What Americans say about…

Additional measures

While other initiatives garner wide support, there’s variation in the extent and strength of sentiment.

Ninety-two percent of Republicans support armed police in the school, for example, and 57% do so strongly. That compares with 75% of Democrats and 73% of independents, four in 10 strongly. Strong support for police in schools is 19 points higher among those without college degrees than those with them, 55% vs. 36% and 18 points higher among Southerners compared with those living elsewhere, 60% vs. 42%.

Metal detectors are a more popular option among noncollege-educated, nonwhite, and lower-income parents, with eight in 10 or more backing them, half or more doing so strongly. More Democrats support metal detectors than independents, 80% vs. 63%; Republicans fall in between at 75%.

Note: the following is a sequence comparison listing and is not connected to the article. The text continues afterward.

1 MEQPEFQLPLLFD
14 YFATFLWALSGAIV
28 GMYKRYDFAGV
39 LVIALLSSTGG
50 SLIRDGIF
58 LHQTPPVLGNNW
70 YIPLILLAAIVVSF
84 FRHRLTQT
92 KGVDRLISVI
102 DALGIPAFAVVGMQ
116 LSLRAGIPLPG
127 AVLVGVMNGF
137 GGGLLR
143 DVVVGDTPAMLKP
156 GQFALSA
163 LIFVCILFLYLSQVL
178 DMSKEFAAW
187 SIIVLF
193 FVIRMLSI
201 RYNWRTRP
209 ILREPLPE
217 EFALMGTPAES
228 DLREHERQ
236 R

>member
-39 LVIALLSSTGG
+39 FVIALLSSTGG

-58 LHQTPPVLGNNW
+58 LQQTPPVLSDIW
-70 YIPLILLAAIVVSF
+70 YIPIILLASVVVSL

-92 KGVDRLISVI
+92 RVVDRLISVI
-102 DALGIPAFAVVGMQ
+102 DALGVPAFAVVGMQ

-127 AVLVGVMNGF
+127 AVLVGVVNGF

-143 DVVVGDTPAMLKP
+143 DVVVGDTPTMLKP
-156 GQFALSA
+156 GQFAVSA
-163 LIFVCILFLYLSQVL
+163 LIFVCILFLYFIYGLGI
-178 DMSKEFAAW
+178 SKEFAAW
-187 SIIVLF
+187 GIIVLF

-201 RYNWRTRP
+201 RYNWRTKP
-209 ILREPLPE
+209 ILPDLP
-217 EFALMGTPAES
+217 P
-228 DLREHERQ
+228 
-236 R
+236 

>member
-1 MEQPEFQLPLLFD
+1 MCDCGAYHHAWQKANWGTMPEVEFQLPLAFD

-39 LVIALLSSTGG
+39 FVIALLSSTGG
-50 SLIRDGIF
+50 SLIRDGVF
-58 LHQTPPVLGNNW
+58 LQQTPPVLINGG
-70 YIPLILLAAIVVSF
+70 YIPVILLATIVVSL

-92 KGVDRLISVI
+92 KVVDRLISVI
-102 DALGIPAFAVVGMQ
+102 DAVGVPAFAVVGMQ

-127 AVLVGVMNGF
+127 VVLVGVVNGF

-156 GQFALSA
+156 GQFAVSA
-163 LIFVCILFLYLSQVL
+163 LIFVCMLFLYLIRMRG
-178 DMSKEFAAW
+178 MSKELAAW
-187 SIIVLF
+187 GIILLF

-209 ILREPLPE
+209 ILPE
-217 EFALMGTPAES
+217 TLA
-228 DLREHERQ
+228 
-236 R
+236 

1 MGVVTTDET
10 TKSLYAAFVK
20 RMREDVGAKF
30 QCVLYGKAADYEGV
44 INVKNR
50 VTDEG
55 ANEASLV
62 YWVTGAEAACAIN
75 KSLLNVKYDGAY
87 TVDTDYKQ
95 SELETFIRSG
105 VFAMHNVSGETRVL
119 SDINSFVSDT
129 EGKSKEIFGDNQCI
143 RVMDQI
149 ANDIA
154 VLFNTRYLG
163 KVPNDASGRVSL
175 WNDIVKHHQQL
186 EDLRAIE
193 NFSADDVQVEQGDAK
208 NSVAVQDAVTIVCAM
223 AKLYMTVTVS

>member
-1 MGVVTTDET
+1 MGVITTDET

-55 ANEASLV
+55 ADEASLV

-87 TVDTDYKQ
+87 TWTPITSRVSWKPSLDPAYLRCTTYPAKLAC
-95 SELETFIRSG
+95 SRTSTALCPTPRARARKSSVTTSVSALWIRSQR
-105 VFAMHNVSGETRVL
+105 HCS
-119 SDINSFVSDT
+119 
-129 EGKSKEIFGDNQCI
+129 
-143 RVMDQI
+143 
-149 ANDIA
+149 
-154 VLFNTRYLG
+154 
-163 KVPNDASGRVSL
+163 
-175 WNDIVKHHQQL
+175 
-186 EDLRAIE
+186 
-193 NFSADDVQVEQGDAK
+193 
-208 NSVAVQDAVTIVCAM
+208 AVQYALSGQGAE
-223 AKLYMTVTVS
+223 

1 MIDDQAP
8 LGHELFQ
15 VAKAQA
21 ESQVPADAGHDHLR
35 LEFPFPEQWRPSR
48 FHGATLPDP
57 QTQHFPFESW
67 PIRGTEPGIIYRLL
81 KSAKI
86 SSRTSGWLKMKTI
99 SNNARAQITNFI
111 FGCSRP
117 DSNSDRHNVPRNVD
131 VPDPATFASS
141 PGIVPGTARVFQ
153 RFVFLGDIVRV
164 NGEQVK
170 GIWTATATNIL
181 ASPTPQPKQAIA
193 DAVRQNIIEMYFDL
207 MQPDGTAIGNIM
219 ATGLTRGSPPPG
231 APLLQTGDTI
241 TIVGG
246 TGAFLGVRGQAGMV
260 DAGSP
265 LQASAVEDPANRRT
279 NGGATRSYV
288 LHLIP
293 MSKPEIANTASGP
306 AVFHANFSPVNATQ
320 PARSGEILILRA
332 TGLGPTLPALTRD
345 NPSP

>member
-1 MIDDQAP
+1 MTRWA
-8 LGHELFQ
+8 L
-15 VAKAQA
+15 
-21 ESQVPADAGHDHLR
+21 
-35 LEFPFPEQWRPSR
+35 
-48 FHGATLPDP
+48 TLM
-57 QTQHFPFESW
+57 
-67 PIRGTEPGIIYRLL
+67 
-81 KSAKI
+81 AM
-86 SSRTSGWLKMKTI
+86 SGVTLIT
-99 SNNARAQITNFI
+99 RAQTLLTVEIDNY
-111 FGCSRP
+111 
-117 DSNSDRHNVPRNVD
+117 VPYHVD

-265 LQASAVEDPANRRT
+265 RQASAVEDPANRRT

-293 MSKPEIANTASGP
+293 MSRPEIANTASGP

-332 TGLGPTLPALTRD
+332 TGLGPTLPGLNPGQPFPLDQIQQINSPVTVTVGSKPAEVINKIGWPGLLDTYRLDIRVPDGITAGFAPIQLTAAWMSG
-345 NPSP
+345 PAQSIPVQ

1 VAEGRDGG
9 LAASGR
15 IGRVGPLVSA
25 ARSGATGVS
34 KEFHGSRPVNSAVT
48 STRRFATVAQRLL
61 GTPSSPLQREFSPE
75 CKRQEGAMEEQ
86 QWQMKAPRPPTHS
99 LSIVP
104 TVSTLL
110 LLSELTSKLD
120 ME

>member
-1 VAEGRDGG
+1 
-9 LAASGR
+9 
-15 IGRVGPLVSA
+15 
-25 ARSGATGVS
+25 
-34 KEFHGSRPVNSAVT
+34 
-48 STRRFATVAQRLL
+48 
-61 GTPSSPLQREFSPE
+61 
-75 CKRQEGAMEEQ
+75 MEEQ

Mental health screening of all students, by contrast, is supported by three-quarters to eight in 10 of nearly all groups. Hispanic parents stand out as particularly strong advocates, with 62% strongly for it, compared with three in 10 blacks and whites alike.

Some public schools have already moved toward implementing policies in these areas. According to a report in March by the National Center for Education Statistics, in the 2015-16 school year, half of public schools provided staff training on recognizing students with potential mental health issues or tendencies to exhibit violent behavior, and about one-third of high schools had a law enforcement officer present on campus during all school hours. Just 6% of high schools required students to pass through metal detectors every day when entering school.

For more on the PDK poll's findings on school security:

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